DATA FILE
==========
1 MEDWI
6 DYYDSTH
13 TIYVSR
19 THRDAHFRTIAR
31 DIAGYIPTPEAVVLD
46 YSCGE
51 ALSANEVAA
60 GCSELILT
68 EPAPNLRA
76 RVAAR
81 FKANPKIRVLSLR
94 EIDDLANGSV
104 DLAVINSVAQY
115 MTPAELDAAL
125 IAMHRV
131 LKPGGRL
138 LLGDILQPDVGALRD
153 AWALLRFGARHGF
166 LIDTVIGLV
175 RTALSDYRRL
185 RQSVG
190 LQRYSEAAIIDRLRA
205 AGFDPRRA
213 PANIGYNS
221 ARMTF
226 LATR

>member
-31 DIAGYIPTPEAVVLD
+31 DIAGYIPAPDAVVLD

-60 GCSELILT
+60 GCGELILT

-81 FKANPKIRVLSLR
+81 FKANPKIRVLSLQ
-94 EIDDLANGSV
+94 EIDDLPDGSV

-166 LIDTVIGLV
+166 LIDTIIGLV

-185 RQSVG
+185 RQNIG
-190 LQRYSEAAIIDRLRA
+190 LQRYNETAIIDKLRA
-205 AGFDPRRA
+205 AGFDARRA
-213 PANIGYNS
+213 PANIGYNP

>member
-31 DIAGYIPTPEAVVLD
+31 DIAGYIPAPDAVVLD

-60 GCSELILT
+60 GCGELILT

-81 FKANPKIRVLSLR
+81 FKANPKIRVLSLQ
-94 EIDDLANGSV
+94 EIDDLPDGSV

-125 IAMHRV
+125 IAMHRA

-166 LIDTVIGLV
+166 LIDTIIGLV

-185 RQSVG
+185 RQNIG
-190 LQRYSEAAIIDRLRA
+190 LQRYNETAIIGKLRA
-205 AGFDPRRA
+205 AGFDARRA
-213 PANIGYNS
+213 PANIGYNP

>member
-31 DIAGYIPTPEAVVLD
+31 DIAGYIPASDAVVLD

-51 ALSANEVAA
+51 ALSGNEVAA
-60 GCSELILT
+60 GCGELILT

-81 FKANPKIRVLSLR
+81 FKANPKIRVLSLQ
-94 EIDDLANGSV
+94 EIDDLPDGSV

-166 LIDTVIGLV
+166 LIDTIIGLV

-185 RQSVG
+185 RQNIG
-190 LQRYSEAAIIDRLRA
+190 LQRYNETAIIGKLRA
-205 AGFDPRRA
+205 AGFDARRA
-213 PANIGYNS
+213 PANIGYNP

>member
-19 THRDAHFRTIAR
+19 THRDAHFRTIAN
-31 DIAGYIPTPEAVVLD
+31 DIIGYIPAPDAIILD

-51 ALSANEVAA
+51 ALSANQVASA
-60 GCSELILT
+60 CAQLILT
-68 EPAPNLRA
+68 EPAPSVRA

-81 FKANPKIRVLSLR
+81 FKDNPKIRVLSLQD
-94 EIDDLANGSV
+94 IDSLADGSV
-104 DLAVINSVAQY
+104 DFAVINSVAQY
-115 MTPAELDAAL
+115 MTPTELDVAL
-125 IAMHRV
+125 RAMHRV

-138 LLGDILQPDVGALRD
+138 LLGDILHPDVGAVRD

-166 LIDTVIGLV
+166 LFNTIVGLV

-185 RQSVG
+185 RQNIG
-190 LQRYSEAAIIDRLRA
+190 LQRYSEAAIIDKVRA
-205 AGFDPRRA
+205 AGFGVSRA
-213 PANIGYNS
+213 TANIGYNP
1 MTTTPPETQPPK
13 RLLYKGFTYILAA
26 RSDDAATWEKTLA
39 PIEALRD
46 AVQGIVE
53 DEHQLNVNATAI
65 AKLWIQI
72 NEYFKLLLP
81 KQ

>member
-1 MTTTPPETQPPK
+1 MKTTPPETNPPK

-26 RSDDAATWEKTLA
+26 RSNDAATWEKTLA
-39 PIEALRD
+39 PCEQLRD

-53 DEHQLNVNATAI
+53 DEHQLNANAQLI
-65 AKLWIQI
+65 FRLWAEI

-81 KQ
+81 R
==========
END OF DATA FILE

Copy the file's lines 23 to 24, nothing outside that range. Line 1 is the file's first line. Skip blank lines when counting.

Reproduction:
205 AGFDPRRA
213 PANIGYNS